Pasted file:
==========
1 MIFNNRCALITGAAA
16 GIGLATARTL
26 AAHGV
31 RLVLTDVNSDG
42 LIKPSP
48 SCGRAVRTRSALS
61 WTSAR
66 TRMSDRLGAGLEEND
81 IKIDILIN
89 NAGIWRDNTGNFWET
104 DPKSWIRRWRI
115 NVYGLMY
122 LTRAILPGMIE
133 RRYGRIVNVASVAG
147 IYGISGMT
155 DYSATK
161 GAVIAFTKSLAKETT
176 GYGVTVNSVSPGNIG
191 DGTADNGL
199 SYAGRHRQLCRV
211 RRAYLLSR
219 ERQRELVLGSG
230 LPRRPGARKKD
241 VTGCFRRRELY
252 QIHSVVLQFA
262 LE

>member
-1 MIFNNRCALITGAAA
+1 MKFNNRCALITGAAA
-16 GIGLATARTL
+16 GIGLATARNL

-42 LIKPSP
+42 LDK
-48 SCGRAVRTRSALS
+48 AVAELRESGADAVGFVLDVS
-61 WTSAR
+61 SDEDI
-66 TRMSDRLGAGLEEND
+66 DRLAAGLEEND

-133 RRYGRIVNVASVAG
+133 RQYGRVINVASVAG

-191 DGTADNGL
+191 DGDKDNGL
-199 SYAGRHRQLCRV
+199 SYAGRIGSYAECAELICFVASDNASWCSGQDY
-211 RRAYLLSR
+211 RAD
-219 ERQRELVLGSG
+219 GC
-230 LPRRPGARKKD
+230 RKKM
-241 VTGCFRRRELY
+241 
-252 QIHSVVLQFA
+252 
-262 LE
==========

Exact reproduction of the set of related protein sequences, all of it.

1 MIFNNRCALITGAAA
16 GIGLATARTL
26 AAHGV
31 RLVLTDVNSDG
42 LIKPSP
48 SCGRAVRTRSALS
61 WTSAR
66 TRMSDRLGAGLEEND
81 IKIDILIN
89 NAGIWRDNTGNFWET
104 DPKSWIRRWRI
115 NVYGLMY
122 LTRAILPGMIE
133 RRYGRIVNVASVAG
147 IYGISGMT
155 DYSATK
161 GAVIAFTKSLAKETT
176 GYGVTVNSVSPGNIG
191 DGTADNGL
199 SYAGRHRQLCRV
211 RRAYLLSR
219 ERQRELVLGSG
230 LPRRPGARKKD
241 VTGCFRRRELY
252 QIHSVVLQFA
262 LE

>member
-1 MIFNNRCALITGAAA
+1 MKFNNRCALITGAAA
-16 GIGLATARTL
+16 GIGLATARNL

-42 LIKPSP
+42 LDK
-48 SCGRAVRTRSALS
+48 AVAELRESGADAVGFVLDVS
-61 WTSAR
+61 SDEDI
-66 TRMSDRLGAGLEEND
+66 DRLAAGLEEND

-133 RRYGRIVNVASVAG
+133 RQYGRVINVASVAG

-191 DGTADNGL
+191 DGDKDNGL
-199 SYAGRHRQLCRV
+199 SYAGRIGSYAECAELICFVASDNASWCSGQDY
-211 RRAYLLSR
+211 RAD
-219 ERQRELVLGSG
+219 GC
-230 LPRRPGARKKD
+230 RKKM
-241 VTGCFRRRELY
+241 
-252 QIHSVVLQFA
+252 
-262 LE